Portfolio manager Nick Train is often called ‘Britain’s Warren Buffett’. It’s not hard to see why. Since the launch of his UK Equity fund back in 2006, it has more than tripled the returns from the UK stock market.
Here, I’m going to discuss two FTSE 100 stocks that Train currently has large positions in. I’d be happy to buy both stocks for my own investment portfolio today.
A FTSE 100 data company
The first FTSE 100 stock I want to discuss is London Stock Exchange (LSE: LSEG). It’s a leading global financial markets infrastructure and data company that provides capital markets services, data and analytics solutions, and post-trade services. This stock was the largest holding in Train’s UK Equity fund at the end of February.
London Stock Exchange’s share price has taken a hit this month. That’s because the group recently advised in its full-year 2020 results that it’s going to face higher-than-expected costs of £850m this year. The market didn’t like this news.
However, I think the share price fall is excessive. Overall, the full-year results were quite solid with revenue up 3% and adjusted earnings per share up 5%. Meanwhile, the company hiked its full-year dividend by 7% to 75p per share, which suggests to me management is confident about the future. The company also said it’s well-positioned for future growth.
It’s worth noting that since the share price fall, a number of board members have stepped up to buy stock. I see this as encouraging. After all, no one has more knowledge of a company and its prospects than its executives and directors.
Even after the share price rise, LSEG shares aren’t cheap. Currently, the forward-looking price-to-earnings (P/E) ratio is about 26. That valuation doesn’t leave a huge margin of error. If future growth is underwhelming, the shares could fall further.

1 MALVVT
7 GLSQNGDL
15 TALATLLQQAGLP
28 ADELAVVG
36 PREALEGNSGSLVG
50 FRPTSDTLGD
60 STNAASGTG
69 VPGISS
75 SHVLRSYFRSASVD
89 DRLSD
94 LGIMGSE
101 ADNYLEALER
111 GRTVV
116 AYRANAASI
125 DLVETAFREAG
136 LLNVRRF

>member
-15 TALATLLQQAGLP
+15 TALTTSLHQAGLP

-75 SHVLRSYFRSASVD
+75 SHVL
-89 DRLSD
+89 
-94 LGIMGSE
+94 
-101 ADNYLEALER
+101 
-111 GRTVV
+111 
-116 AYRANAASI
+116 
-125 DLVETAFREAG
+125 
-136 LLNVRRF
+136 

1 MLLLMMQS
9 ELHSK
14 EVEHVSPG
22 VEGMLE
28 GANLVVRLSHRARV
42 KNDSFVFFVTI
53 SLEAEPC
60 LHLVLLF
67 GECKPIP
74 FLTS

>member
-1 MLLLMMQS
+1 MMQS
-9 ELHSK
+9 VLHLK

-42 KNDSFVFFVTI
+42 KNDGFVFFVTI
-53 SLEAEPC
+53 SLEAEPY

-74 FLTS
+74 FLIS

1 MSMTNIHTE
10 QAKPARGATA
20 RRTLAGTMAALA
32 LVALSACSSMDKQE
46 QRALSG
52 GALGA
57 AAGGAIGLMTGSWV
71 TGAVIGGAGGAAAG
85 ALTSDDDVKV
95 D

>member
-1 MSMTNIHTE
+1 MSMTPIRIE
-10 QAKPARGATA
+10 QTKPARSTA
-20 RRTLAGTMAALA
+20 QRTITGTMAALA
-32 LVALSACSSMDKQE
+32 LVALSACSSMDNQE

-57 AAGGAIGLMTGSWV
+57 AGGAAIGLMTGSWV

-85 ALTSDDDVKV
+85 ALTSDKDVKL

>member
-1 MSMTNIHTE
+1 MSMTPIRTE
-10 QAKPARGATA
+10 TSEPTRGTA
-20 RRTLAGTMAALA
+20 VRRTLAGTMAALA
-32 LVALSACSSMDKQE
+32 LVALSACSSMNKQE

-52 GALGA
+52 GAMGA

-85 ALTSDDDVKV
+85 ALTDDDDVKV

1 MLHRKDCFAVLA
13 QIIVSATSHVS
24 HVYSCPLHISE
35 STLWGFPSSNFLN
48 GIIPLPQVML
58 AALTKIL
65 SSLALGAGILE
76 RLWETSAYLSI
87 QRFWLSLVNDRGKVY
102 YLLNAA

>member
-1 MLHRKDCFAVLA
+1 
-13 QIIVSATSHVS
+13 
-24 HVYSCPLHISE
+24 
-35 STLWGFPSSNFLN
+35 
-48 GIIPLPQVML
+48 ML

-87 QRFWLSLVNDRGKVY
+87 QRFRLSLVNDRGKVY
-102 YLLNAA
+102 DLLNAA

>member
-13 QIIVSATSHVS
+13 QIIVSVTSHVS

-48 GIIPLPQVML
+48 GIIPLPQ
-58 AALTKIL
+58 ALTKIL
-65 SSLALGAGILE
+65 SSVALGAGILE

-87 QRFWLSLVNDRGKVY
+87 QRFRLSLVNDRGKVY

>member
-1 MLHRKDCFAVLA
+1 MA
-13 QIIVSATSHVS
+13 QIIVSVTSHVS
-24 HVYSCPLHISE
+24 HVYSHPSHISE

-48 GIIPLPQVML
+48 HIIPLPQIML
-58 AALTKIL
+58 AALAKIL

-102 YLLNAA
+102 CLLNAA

Overall however, I think this FTSE 100 stock is attractive at current levels.
Another Train-owned FTSE 100 stock I’d buy today is Hargreaves Lansdown (LSE: HL). It operates the largest retail investor platform in the UK. This was the eighth largest holding in his fund at the end of February.
The last time I covered Hargreaves Lansdown, I noted that increased interest in investing and trading was benefiting the company. Over the six-month period to the end of 2020, the group added 84,000 customers and generated revenue growth of 16%.
Encouragingly, the company is still enjoying strong growth. In a statement published recently, it said trading in January had been similar to previous lockdown periods with strong dealing volumes, significant engagement from clients, and robust net new client numbers.
Furthermore, it said it had continued to see elevated volumes of share dealing since the end of January. As a result, the group advised it now expects pre-tax profit for the year ending 30 June to be modestly above the top end of analyst expectations.
One risk that concerns me here is the threat of competition. Over the last year, rival Trading 212 has added a huge number of clients. This is something I’ll be keeping a close eye on. A P/E ratio of 26 also adds valuation risk.
All things considered however, I think this FTSE 100 stock offers a nice long-term risk/reward proposition. I’d buy it today.
Edward Sheldon owns shares in London Stock Exchange and Hargreaves Lansdown. The Motley Fool UK has recommended Hargreaves Lansdown. Views expressed on the companies mentioned in this article are those of the writer and therefore may differ from the official recommendations we make in our subscription services such as Share Advisor, Hidden Winners and Pro. Here at The Motley Fool we believe that considering a diverse range of insights makes us better investors.